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When You Eat May Matter More than What You Eat

New research from the Salk Institute suggests that the timing of meals and snacks may influence weight control more than the number of calories you consume. This approach hasn't been investigated in humans yet, but studies with mice have shown that limiting food consumption to an eight to 12 hour period during the day resulted in healthier, slimmer mice even when they were fed a high-fat diet. That wasn't so for other mice fed the same diet but allowed to eat any time of day or night. The research has also shown that allowing the mice to eat only during a specified eight-hour period reversed obesity and diabetes. In their latest study, the Salk researchers assigned nearly 400 mice, some of normal weight and some that were obese, to a variety of diets and differing time restrictions. Results showed that the benefits of time-restricted feeding held true regardless of mouse weight, the type of diet and, to some degree, the length of time restriction. The study showed that mice limited to eating during a window of 9 to 12 hours gained less weight than the "controls" that were allowed to eat at will, even though both groups consumed the same number of daily calories. The time-restricted mice also developed more lean muscle mass than the mice that ate without restrictions.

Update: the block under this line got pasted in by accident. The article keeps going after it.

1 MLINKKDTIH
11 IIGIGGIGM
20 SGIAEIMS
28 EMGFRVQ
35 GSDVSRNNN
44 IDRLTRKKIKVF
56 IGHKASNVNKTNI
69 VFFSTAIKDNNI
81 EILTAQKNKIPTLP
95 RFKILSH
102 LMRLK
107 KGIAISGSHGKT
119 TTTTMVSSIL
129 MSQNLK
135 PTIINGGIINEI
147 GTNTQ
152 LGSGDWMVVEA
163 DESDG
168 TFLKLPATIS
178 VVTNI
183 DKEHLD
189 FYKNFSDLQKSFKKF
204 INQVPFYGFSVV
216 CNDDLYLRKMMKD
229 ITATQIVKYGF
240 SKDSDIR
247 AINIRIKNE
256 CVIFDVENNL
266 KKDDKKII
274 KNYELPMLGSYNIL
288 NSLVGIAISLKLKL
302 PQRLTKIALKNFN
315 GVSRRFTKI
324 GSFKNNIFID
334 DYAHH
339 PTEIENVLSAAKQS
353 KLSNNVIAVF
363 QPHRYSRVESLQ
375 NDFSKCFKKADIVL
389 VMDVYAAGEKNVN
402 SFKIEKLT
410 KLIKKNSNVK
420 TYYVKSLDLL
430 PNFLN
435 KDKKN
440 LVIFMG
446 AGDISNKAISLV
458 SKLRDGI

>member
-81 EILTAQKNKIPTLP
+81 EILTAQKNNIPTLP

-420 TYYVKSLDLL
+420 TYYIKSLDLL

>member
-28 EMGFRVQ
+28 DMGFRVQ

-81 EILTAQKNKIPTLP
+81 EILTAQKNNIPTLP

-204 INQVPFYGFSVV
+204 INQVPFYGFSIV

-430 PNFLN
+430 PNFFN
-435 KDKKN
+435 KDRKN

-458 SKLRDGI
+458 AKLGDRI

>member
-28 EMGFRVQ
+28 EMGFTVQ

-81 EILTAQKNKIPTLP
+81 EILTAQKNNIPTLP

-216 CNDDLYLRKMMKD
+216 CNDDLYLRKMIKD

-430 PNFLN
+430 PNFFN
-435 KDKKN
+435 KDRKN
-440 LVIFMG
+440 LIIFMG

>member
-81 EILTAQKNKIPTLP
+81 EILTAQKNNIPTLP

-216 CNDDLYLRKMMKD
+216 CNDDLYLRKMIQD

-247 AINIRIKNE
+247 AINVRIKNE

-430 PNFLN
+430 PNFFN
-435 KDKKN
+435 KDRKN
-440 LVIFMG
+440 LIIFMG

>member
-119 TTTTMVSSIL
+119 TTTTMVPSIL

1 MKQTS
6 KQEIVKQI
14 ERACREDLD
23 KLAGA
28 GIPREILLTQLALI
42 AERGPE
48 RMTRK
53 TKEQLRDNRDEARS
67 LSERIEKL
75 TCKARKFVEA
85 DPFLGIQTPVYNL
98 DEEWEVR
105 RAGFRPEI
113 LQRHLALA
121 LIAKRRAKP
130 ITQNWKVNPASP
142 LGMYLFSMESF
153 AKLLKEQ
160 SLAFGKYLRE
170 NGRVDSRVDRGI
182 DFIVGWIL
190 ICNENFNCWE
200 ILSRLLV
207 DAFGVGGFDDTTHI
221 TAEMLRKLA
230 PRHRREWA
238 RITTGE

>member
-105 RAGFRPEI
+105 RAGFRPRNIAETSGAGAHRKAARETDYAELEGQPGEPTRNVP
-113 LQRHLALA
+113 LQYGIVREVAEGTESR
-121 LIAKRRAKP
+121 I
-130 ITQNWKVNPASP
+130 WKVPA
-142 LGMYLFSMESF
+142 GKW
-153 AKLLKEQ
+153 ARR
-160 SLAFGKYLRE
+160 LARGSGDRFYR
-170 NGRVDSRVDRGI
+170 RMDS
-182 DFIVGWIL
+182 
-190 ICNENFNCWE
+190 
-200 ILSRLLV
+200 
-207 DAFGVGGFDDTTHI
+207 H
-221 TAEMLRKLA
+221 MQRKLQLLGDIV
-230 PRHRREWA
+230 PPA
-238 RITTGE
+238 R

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Reader Comments (6)

Isn't that called the intermittent diet?
May 5, 2015 | Unregistered CommenterEverton
Intermittent fasting was my thought exactly
May 5, 2015 | Unregistered CommenterJeremy
Isnt that how many of us do it. The last hour before we sleep to
eat nothing and then morning protein. I nibble/graze all day.
All my vitals and blood work are perfect. I'm 5'7" / 115 pounds.
May 5, 2015 | Unregistered CommenterLorigan
When we don't eat through out the day it causes stress on our body which thinks that it isn't getting enough nutrients. The stress releases adrenaline which slows our digestion and makes our bodies create fat. Eating throughout the day is definitely optimal for health.
May 6, 2015 | Unregistered CommenterBrendon Bradley, DC
Thanks for the informative article. i just want to add one more thing, if you allow me. Being a dentist, i believe that while having short gaps between eating can effect your physical health, it is also dangerous for your teeth, and can lead to tooth cavities and infections. like Dr Weil said, its not how much you eat which is important, rather, its how frequently you eat which can have a direct impact on your physical and dental health
May 10, 2015 | Unregistered CommenterMehmood Asghar
Bredon Bradley have you got any evidence to back that BS statement up?? Or are you going by something that either worked for you or something you read in woman's weekly? ?
May 17, 2015 | Unregistered Commenterrdh

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